24/7/2013

Economics in one lesson and why its not easy to implement it

[T]he whole of economics can be reduced to a single lesson, and that lesson can be reduced to a single sentence. The art of economics consists in looking not merely at the immediate but at the longer effects of any act or policy; it consists in tracing the consequences of that policy not merely for one group but for all groups.

Henry Hazzlit - Economics in One Lesson

Hazzlit gives many examples of how policy can go wrong and the kind of unintended consequences that it can create. There are many reasons why we cannot apply this one lesson.What could be the main reason?

More on this from Atanu Dey, my friend and mentor. He explains this in the context of the Dutch Disease, which may be quite relevant to Australia.

The Law of Unintended Consequences is pretty well known, I suppose. It is part of a more general law which I call the Zeroth Law of Ecology which says that you can never really do only one thing. That is, you want to do only A and instead you find that you have also done B and C, both of which you had no inclination to do. This is because the universe is complex and all its parts are interlinked and so when you do something to one bit of the universe, you end up disturbing the whole universe.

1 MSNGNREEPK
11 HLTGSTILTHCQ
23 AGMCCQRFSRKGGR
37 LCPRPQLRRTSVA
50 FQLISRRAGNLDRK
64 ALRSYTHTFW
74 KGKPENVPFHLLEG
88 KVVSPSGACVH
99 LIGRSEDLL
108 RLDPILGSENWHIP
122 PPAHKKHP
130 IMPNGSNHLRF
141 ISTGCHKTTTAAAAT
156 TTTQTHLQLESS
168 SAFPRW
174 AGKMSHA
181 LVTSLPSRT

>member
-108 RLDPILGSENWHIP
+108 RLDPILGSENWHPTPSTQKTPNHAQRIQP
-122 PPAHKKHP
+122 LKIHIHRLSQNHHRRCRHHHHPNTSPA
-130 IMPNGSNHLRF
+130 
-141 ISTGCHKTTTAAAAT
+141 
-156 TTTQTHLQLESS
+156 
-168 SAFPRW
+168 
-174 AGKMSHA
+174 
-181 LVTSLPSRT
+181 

There must be many reasons why we cannot see all the connections. There may be ignorance, willful or otherwise, for instance. Or it could be that we are not omniscient. But, I believe, it is mostly due to what is called our bounded rationality, that is we are not clever enough to think through all the complexities of the universe.


Humanomics


Previous post
Big Problems, anti-problems and big problems - the need for Social Innovation C Z Nnaemeka in MIT Entrepreneurship Review. Image courtesy: Portland Mike On one side stand those who believe that entrepreneurs have stopped
Next post
The essence of Science (and lean startups) in 60 seconds by Richard Feynman Richard Feynman sums up science and lean startups in 61 seconds. amazing. http://t.co/y42UkdIoNb cc @to2 @davemcclure @sgblank — Brett Martin